No! Campaign Against Cursive
Yesterday (August 29) during the Hot Morning Show Andy and Tasha were talking about if cursive writing was still important enough to be taught in school. Tasha said it is and wrote about it here: Campaign for Cursive.
I am here to say no. No, it is not necessary to teach cursive writing in school. Especially as a requirement.
Class time is a finite resource, devoting time to an essentially useless practice is a waste of that time. Yes it can be pretty, or neat, but it’s not practical. Just like it’s not practical to spend time teaching everyone to ride a house. In our day-to-day lives today it’s not a useful job skill.
When the world moves on from something, so must we. I can’t shoe a horse or do whatever a blacksmith does (I know it’s something with fire and metal, I get the History Channel) because there is no need for me to know that. As a curiosity, or hobby, sure; but as part of the basic foundation of education, no.
Cursive teaching should be replaced (and is in some schools) with keyboarding. In 2017 and beyond people will be typing far more than they will ever be writing. I was unfortunate enough to come through school when you could graduate and not know how to type. I’m a self-taught typer, and if it wasn’t for spellcheck and auto-correct I’d be lost. I had eight years of elementary and Jr. high school cursive training and one semester of typing in high school, taught by a part-time wrestling coach as an afterthought. You know what I needed in collage? To know how to type.
“But what if the world collapes, you’ll be glad you know cursive and blacksmithing and horse stuff!” Maybe, but if we live through a EOTWAWKI sinerio, well have bigger problems than taking notes.
I’m not talking about eradicating the skill from the human-mind. But, we can’t have a hording mentality about cool things. Pretty soon that ‘save it just in case’ mindset leads to attics full of butter containers and stacks of newspapers. A short penmanship class could be useful, and if you think that cursive is that important there’s nothing stopping you from teaching it to your kids yourself.
Another objection to the de-emphasizing of cursive is that people won’t be able to read old things written in cursive. Well, can you read thing written in old versions of the English language without footnotes? Aside from Lit majors, have you ever read Shakespeare without footnotes and/or a modern translation? Do we need to spend time teaching Middle English so students can read Hamlet? I’ve read the Constitution, Bill of Rights and Declaration of Independence many times in modern type-set formats, just like everyone else since at lease 1800.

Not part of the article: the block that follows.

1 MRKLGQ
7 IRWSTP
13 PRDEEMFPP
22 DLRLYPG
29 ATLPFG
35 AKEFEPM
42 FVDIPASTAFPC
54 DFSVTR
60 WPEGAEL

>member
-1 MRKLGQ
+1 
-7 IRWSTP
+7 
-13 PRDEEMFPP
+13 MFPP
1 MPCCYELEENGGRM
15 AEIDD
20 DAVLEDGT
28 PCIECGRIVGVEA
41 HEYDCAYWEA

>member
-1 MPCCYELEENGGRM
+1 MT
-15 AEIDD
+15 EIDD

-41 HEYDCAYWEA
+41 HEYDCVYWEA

Some even say that the act of writing cursive has learning benefits they we may lose if we move away from it. That’s nostalgic-influenced fear of the future. There was time when people thought reading books fiction would ruin your mind and emotions and comic books would rot your children. We look back and roll our eyes at the naivety of those people, and our great-grand children will do the same to us over things like this.
But what about signing you name? Oh you mean that thing that can easily be copied and is vastly inferior to many other way of proving identity? Realistically, the days of signing you name to documents is drawing to a close. Thumbprint, DNA, face-recognition and other biometrics will become more of the norm. Already today, you can get paid and pay all your bills without even touching paper, let alone signing anything.
Computers and the connected life are not a fad. Computers and our interactions with them will continue to grow, faster and faster each year. There is no going back. We either can prepare our children to live in the world as it is, or selfishly use them as wish-fulfillment vessels for our lost youths.
Disclaimer: The views and opinions expressed in this article are those of the authors and do not necessarily reflect the official policy or position of Results Radio, Townsquare Media, their affiliates or advertisers.
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